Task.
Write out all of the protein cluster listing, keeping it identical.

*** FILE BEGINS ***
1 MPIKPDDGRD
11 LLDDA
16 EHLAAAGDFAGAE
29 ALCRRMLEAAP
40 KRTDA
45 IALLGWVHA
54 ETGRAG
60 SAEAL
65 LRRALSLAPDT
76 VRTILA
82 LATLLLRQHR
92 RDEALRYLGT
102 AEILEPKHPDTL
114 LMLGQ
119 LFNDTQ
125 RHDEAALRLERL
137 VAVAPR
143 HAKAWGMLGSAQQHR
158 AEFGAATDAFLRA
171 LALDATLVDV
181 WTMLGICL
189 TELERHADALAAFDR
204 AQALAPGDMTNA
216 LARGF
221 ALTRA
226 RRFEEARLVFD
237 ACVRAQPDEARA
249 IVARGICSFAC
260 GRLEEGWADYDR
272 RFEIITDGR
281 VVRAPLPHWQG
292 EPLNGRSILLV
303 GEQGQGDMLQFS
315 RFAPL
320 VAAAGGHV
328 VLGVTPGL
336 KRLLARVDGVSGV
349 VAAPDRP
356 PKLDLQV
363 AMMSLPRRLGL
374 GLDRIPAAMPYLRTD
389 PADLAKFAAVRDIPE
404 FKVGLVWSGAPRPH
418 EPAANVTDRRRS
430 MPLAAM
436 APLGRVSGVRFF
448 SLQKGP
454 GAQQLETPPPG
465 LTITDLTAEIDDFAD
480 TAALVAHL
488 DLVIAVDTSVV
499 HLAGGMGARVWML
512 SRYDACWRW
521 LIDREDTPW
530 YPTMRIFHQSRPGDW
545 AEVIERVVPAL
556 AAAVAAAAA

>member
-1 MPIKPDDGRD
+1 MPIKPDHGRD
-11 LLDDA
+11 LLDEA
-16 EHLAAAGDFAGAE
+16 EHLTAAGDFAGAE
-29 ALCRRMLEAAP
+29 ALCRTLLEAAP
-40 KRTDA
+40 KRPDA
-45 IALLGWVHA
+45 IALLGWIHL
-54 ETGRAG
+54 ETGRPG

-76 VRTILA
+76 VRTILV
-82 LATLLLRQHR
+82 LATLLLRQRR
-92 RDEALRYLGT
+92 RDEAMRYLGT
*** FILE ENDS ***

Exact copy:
1 MPIKPDDGRD
11 LLDDA
16 EHLAAAGDFAGAE
29 ALCRRMLEAAP
40 KRTDA
45 IALLGWVHA
54 ETGRAG
60 SAEAL
65 LRRALSLAPDT
76 VRTILA
82 LATLLLRQHR
92 RDEALRYLGT
102 AEILEPKHPDTL
114 LMLGQ
119 LFNDTQ
125 RHDEAALRLERL
137 VAVAPR
143 HAKAWGMLGSAQQHR
158 AEFGAATDAFLRA
171 LALDATLVDV
181 WTMLGICL
189 TELERHADALAAFDR
204 AQALAPGDMTNA
216 LARGF
221 ALTRA
226 RRFEEARLVFD
237 ACVRAQPDEARA
249 IVARGICSFAC
260 GRLEEGWADYDR
272 RFEIITDGR
281 VVRAPLPHWQG
292 EPLNGRSILLV
303 GEQGQGDMLQFS
315 RFAPL
320 VAAAGGHV
328 VLGVTPGL
336 KRLLARVDGVSGV
349 VAAPDRP
356 PKLDLQV
363 AMMSLPRRLGL
374 GLDRIPAAMPYLRTD
389 PADLAKFAAVRDIPE
404 FKVGLVWSGAPRPH
418 EPAANVTDRRRS
430 MPLAAM
436 APLGRVSGVRFF
448 SLQKGP
454 GAQQLETPPPG
465 LTITDLTAEIDDFAD
480 TAALVAHL
488 DLVIAVDTSVV
499 HLAGGMGARVWML
512 SRYDACWRW
521 LIDREDTPW
530 YPTMRIFHQSRPGDW
545 AEVIERVVPAL
556 AAAVAAAAA

>member
-1 MPIKPDDGRD
+1 MPIKPDHGRD
-11 LLDDA
+11 LLDEA
-16 EHLAAAGDFAGAE
+16 EHLTAAGDFAGAE
-29 ALCRRMLEAAP
+29 ALCRTLLEAAP
-40 KRTDA
+40 KRPDA
-45 IALLGWVHA
+45 IALLGWIHL
-54 ETGRAG
+54 ETGRPG

-76 VRTILA
+76 VRTILV
-82 LATLLLRQHR
+82 LATLLLRQRR
-92 RDEALRYLGT
+92 RDEAMRYLGT